On my new piano
Deutsche Grammophon, 2016
Daniel Barenboim celebrates with this album his new piano, which he commissioned to the Belgian instrument maker Chris Maene after he had been fascinated by the sound of Franz Liszt’s restored instrument, which he got the opportunity to play in Siena some years ago. Barenboim’s piano, which took its name after him, is a fabulous instrument of original conception and design and, as the booklet carefully explains, has the peculiarity to have «straight parallel strings instead of the diagonal-crossed ones of a contemporary piano. The wooden soundboard veins go in different directions. The bridges, ribs and bracings are specially designed and the hammers and strings (yellow brass rather than red brass) have been repositioned».
The new piano was revealed to the world in May 2015, when Barenboim gave a short performance of Beethoven’s Appassionata in front of a small audience, first playing the piece on his traditional Steinway and then on the other instrument.
On my new piano is an album which arouses one’s curiosity for many reasons, but I have to confess that its result was not as satisfactory as I expected. As for the instrument, it has a particular, clear sound which makes it clearly different from any other modern piano I have heard before and similar to more ancient instruments. You cannot fail to love and admire it. Barenboim’s performance, on the other hand, was not what I expected and I have to confess that his approach sometimes perplexed me. I am not referring in particular to Scarlatti’s three sonatas, since I somehow expected the Romantic style he applied to them and the slow tempi he chose, and I did not have the impression that the compositions have lost their brilliance, but that they changed the way to express it (it is a matter of personal preferences if this is tolerable or not).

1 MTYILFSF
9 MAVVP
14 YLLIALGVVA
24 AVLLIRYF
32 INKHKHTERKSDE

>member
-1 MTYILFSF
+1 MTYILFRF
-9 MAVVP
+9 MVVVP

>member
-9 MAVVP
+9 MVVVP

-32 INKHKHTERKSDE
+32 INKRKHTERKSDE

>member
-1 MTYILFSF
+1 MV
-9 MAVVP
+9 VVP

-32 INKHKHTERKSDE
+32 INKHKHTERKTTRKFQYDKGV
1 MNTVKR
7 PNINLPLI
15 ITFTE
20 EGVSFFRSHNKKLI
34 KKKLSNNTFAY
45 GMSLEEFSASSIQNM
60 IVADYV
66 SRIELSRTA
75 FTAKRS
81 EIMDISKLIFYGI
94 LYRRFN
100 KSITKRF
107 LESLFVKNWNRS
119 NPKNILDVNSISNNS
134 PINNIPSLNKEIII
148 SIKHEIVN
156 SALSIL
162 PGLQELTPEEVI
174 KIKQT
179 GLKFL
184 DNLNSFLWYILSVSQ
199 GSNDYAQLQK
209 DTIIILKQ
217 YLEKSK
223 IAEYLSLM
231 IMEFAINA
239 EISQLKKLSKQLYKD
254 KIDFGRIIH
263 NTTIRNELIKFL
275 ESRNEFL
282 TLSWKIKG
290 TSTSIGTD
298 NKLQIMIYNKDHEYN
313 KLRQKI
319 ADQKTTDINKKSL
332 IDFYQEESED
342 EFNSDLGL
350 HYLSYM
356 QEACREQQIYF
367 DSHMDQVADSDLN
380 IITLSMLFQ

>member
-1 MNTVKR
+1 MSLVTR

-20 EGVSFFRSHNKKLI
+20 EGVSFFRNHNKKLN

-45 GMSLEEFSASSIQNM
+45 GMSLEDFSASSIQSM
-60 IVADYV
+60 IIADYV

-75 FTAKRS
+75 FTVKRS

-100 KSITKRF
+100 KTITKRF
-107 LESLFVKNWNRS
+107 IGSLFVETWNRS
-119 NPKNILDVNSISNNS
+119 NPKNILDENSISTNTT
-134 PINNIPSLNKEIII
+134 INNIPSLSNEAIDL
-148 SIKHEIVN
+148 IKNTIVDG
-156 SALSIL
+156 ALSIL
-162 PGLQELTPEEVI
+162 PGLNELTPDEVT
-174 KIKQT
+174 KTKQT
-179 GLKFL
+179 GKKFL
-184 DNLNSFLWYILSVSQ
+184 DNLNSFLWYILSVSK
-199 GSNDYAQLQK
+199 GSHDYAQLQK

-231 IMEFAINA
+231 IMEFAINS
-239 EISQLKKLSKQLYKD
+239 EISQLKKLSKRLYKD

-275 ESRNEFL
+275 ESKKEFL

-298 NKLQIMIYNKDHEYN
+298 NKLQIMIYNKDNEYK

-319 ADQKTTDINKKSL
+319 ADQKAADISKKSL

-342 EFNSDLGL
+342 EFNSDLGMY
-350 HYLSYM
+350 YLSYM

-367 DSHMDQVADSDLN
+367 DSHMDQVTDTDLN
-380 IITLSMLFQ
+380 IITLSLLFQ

I found less good the next pieces, Beethoven’s 32 Piano Variations and Liszt’s three pieces: Solemn March to the Holy Grail from Wagner’s Parsifal, 10 harmonies poétiques et religieuses and Mephisto Waltz. Chopin’s Ballade in G minor, op. 23, is much more enjoyable thanks to its liquid sound, which is actually enthralling. As for Beethoven, the Piano Variations are a little too heavy at the beginning, but it has sense when you consider the rest of the performance. Liszt’s Solemn March, on the other hand, is interesting because, after some pieces which are more or less animated and light, proves the piano on more sombre, almost mournful, sounds. Liszt’s last two pieces is far less impressive, especially the Mephisto Waltz. This work is sparkling and brilliant, but it is a little too “angelical” for my taste and I missed the mordacity which I like to listen to.
On my new piano presents thus this disparity between the perfect instrument and Barenboim’s sometimes unusual interpretation. This is a pity, because the album could have been magical and instead it missed the mark.